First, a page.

Category: Politics Created on Thursday, 19 July 2012 10:14 Published Date Written by GNA Hits: 254
Accra, July 19, GNA – Dr Lawrence Tetteh, a Ghanaian International Evangelist has called on the citizenry to agree on a development blue print for the West African nation and how it can be fulfilled.
“We do not appear to agree on a vision for our country let alone talk about how to fulfil it,” he stressed, adding: “We need ... to ask ourselves: Are we happy with our situation? How do we envision our country in the next 50 years?”
Dr Tetteh made the call in London at the inaugural ceremony of Ghana Christian Council of UK and Ireland, where he was the main speaker.
“These are questions that are not easy to answer but we can at least take the first step by putting our heads together and search for answers only with unity of purpose; for where there is a will, there is a way,” he said.
Dr Tetteh noted that a people with unity of purpose, are bound together with a band of love, tolerance and understanding and act differently.
“We embarked on the path of nationhood in the belief that the black man is capable of managing his own affairs. More than 50 years after attaining Republican status, we should begin to craft a political system that enables unity of purpose, instead of fostering division, rancour and bitterness.”
He observed that this year’s elections have acquired added significance due to the recent discovery and exploitation of oil off the coast of Ghana.
“The stakes appear to be very high due to a certain calculation that whoever lays its hands on power come January 2013 appears poised to rule Ghana for a long time and the loser condemned to a very long period in opposition, “ he noted.
Dr Tetteh said the ruling National Democratic Congress and the main opposition New Patriotic Party have alternately ruled and found themselves in opposition before and are doing everything possible to avoid going into the arid conditions of opposition.
“The margin of difference between them is very slim and the battle is now on for the hearts, minds and votes of Ghanaians.
“To this effect all manner of means are being deployed to convince Ghanaians of the virtues of the one or other political party. Insults, accusations of political malfeasance, bribery and corruption are now the order of the day. Hardly a day goes by without talk of one scandal or the other and our airwaves are full of opinions expressed in quite shrill tones.
“The country appears divided against itself and visitors to, and observers of the Ghanaian political scene are left wondering whether there is any unity of purpose left among Ghanaians.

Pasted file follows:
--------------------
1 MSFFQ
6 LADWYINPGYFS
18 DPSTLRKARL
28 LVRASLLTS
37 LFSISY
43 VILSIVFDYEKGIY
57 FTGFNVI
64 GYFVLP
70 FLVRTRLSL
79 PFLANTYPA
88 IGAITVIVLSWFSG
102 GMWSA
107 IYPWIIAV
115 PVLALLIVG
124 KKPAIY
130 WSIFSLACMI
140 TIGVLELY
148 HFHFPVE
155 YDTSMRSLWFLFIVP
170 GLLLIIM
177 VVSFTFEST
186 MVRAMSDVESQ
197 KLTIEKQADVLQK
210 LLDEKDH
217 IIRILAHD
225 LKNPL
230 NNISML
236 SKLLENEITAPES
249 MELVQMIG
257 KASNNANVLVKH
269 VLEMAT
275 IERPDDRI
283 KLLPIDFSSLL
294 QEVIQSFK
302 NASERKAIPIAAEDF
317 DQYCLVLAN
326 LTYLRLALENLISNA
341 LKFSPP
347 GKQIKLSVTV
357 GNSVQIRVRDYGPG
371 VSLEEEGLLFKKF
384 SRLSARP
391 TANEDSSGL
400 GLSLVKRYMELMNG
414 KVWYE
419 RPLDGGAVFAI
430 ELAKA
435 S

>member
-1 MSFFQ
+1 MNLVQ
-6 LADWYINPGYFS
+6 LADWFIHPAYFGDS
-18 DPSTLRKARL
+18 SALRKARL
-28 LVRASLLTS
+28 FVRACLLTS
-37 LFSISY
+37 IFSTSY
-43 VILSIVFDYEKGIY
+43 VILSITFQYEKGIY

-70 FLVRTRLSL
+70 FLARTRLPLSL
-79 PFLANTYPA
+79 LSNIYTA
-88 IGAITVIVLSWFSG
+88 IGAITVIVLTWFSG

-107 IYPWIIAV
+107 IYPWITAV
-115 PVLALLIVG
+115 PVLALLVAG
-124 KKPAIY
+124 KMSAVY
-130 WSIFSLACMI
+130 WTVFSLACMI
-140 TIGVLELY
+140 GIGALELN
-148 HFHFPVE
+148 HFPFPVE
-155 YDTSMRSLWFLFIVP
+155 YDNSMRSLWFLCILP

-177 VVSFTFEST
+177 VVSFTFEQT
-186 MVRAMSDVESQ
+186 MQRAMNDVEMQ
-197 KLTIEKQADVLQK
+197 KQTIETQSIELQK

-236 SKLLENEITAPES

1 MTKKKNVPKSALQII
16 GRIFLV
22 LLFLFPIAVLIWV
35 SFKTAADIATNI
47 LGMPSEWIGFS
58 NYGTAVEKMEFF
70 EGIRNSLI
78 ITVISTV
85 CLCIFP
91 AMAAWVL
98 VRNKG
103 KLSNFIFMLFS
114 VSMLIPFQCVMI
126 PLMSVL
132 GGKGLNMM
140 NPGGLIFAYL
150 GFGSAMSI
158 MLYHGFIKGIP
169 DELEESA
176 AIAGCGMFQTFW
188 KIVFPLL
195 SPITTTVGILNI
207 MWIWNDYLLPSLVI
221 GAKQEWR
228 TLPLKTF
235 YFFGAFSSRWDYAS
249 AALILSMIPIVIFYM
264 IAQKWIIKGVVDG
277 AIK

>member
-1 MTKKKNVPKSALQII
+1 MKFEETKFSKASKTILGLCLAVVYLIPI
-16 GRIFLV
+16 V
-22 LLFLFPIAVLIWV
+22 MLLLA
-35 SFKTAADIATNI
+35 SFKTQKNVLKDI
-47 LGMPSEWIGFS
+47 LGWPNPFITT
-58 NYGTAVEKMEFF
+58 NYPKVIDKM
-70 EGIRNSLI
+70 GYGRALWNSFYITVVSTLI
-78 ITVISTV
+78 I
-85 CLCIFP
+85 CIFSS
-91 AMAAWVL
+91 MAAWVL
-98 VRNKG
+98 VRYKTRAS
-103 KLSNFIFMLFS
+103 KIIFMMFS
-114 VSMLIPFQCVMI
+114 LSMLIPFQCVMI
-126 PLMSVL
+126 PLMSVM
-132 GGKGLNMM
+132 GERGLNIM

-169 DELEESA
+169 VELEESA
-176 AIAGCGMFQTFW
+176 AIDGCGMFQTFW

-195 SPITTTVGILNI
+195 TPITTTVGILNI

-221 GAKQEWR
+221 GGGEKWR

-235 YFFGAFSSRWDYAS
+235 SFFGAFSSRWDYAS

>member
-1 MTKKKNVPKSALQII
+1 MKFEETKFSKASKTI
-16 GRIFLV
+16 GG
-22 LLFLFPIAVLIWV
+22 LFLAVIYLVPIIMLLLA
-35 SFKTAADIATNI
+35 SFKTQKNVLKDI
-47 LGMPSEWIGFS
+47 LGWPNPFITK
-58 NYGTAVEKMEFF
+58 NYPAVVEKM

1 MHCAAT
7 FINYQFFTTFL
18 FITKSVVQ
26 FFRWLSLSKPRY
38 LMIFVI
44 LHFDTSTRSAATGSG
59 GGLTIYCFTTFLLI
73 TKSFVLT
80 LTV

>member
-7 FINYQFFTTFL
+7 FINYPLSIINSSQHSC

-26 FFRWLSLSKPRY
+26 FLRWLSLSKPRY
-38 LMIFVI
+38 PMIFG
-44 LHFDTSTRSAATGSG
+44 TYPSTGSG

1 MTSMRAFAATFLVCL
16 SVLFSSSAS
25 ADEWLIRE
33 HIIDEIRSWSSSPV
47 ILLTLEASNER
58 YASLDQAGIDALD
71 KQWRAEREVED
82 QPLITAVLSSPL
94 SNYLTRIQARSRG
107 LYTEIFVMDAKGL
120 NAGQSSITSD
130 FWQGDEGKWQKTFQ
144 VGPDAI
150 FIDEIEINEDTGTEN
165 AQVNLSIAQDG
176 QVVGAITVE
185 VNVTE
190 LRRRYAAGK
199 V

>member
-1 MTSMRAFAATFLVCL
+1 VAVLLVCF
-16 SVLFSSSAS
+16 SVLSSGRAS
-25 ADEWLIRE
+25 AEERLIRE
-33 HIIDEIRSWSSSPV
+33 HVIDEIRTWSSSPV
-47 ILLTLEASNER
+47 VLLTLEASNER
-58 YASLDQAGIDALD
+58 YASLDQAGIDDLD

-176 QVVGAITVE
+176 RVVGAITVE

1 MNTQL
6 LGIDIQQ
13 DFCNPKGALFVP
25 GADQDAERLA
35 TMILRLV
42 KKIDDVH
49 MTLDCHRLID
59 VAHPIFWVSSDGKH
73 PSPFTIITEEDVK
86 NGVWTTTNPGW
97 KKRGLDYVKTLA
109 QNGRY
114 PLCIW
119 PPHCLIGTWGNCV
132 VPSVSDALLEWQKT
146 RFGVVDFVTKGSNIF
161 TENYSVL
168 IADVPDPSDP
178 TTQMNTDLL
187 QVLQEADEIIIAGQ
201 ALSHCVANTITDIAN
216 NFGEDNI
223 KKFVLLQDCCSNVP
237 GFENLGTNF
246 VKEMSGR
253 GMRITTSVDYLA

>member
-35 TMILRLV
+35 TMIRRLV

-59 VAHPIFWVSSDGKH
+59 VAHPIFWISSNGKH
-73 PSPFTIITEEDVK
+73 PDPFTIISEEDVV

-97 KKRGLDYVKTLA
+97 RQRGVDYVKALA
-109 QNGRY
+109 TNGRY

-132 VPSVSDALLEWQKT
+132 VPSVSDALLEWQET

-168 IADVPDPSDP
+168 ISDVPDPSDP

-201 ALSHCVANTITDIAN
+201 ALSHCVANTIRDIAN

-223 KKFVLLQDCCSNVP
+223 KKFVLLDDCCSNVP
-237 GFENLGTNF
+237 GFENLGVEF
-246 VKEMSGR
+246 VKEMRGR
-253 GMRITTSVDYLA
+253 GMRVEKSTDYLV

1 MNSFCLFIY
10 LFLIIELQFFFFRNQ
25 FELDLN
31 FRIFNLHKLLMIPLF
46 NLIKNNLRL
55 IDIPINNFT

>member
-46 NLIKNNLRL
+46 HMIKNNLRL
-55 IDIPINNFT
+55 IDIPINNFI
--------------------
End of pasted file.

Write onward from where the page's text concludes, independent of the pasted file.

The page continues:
“This situation is not helped by the spate of killings, suicides and inter-ethnic conflicts across the country. Anyone reading news on and about Ghana on the internet may come away with the impression of a country at war with itself though the reality on the ground is far from it.”
Dr Tetteh said in this globalised world, these developments have not gone unnoticed and the recent slide in the value of the local currency, the cedi against other major currencies has been attributed to the wider atmosphere of political instability associated with elections in Africa and the perceived increase in the level of corruption and fears of political violence in Ghana in particular.
This he observed was a far cry from the period immediately after the end of the Second World War when the people of the Gold Coast were galvanised into action against colonialism by first, the United Gold Coast Convention and later, Kwame Nkrumah breaking away to form the Convention People’s Party.
The International Evangelist and also the Chaplain of the Council said there is wide acceptance of the fact that it was the combination of Dr Nkrumah’s organisational skills, vision and leadership that led the Gold Coast to rally behind him to win independence for Ghana from the British Crown.
“What Nkrumah did was to forge a unity of purpose to achieve independence and then led the new country, Ghana broke away from the control of the British Crown and when Ghana became a republic on July 1, 1960, it was meant to complete our entry into full statehood,” he said.
Reverend Canon George Ansah, Chairman of the Council said the Christian body is under the auspices of the Ghana High Commission in the UK.
He said the Council would be a platform of support to all Ghanaians in the UK and Ireland.
Rev Dr Shadrack Ofosu Ware is the Vice Chairman of the Council and Rev Mrs Mary Owusu, Secretary.
The event was witnessed by people of diverse backgrounds including Mr Steve Clifford, General Director for Evangelical Alliance of the UK who inducted the officers of the newly inaugurated Council into office.
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